“One reason why observers had so much trouble in retaining a clear impression of the explosion phenomena was the lack of appropriate words and concepts. The explosion phenomena abounded in absolutely unprecedented inventions in solid geometry,” wrote William A. Shurcliff in an official report.
Photography isn’t allowed on the White Sands Missile Range. I stole a couple of shots of the warheads. I remember going to the gypsum dunes—white in peaked mounds like granulated sugar that look like slopes of beach sand—of the White Sands National Monument before I stood in the field of bombs. But the episodes happened in reverse. From White Sands, you can see San Andreas Peak, 8,235 feet, and Gardner Peak, 7,533 feet. The brochure I picked up at the national park’s visitor center promises that the landscape will “shimmer.” It does. When the sun strikes the sand, it looks like a mound of finely crushed diamonds. (I have never seen a mound of finely crushed diamonds.)
The White Sands National Monument became a consecrated space in 1933. In 1942, the land around it became a “large military land presence,” according to the timeline provided by the National Parks Service. In 1945, the first atomic bomb ever exploded detonated in this “large military land presence” all around the park.
The sand feels cool, even cold, when you bend down and press your palm to the seemingly bleached surface.
The moment I stepped out of my car, I needed to touch the impossibly white grains because I felt like I stood before a screen. I stepped into the screen, becoming part of the foreground. Sand verbena and skunkbush sumac scratched into the static I felt extending all around me.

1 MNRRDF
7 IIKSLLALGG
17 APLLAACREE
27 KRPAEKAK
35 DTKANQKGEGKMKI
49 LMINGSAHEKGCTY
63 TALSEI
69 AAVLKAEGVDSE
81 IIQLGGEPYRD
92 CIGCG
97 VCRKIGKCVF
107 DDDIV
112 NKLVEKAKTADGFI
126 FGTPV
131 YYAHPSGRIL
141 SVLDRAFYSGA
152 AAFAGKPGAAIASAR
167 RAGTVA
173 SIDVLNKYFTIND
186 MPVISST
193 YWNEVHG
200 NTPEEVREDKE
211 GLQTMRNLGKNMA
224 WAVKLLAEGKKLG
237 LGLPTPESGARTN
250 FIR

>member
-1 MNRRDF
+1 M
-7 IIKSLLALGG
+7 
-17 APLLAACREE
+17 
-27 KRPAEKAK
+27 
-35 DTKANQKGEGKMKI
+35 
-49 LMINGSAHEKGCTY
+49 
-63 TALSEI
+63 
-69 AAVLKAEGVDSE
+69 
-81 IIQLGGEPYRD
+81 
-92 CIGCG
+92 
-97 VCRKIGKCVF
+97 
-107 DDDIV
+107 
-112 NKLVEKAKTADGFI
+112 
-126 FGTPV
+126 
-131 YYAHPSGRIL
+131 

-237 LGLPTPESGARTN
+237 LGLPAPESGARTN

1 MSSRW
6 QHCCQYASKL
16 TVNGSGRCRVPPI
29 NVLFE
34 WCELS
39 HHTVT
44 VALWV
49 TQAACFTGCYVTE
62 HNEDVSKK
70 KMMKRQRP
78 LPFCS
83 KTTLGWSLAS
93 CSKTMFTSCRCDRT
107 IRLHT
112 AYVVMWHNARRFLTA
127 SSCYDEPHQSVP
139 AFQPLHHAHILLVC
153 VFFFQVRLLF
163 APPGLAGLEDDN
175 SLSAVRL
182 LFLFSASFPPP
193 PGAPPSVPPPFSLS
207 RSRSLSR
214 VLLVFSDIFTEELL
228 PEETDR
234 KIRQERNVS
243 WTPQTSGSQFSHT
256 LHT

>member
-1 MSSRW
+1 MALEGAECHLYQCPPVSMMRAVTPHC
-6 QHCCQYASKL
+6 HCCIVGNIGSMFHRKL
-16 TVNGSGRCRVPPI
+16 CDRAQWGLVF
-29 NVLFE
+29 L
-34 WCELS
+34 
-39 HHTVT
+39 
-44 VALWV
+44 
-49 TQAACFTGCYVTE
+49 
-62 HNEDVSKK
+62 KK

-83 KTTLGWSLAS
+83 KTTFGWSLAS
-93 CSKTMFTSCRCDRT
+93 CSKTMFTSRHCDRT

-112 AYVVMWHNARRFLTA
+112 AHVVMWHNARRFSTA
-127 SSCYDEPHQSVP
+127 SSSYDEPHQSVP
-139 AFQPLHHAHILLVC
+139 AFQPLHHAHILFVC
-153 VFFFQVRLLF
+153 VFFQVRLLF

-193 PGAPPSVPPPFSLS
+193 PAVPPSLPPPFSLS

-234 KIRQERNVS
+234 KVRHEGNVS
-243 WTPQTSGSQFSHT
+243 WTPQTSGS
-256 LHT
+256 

“Do not tunnel into the dunes; they can collapse and suffocate you,” warns the brochure you pick up before you drive into the white silence that almost tingles in your ears.
The imprint of the sea is still here. Your nose detects water. As you spin around slowly, you see more and more of the dunes that roll on like sun-white waves. The dunes become imitations of themselves, molding into more and more forms. The eye searches past these iterations for sheets of water.
The boundary around an active weapons test area—a governmentally authorized dangerous place—presents a narrative. Outside of it (even just outside of it), you are safe. No one can hurt you—or, at least the thing inside the boundary can’t. The boundary might be a fence with barbed wire. It might be marked with signs but otherwise seem like an empty, sloping landscape along a highway. You might not see anyone or anything for miles as you drive along it. You might not even see the fence itself as it edges further inward, as though the hand drawing the box of it in a plan bumped—as though the person drew it into existence on a piece of paper while riding inside a combat vehicle.
Borders are set up to define the places that are safe and unsafe, to distinguish us from them. A border is a dividing line, a narrow strip along a steep edge.
– Gloria Anzaldúa, Borderlands/La Frontera
A recent report in the Wall Street Journal of all places reproduced a diagram to show “Radiation levels after 1945 Trinity Explosion.” The visual graphic looks like a topographic map with concentric bands of color. Yet the shapes do not represent altitude. The colors represent Roentgens, the unit of measure for gamma or X-rays. A Roentgen measures the energy in a cubic centimeter of air. Ground zero of the Trinity explosion in New Mexico looks like a red, oblong shape. Exposure? Ten Roentgens per hour. An orange oval around it? Two Roentgens per hour. I notice that Alamogordo is not on this map, even though it is the closest city to the detonation center. The graphic also lacks a black tick to represent the Holloman Air Base or the area where pilots and their families live. Las Cruces, the next nearest city southwest of the testing area, is also not on this chart. But Las Cruces was not downwind of the explosion like the town where I was living, Las Vegas, New Mexico. The ranching and former railroad town sits in the top tip of the .1 Roentgen exposure area. Albuquerque and Santa Fe? They are in the .01 exposure area.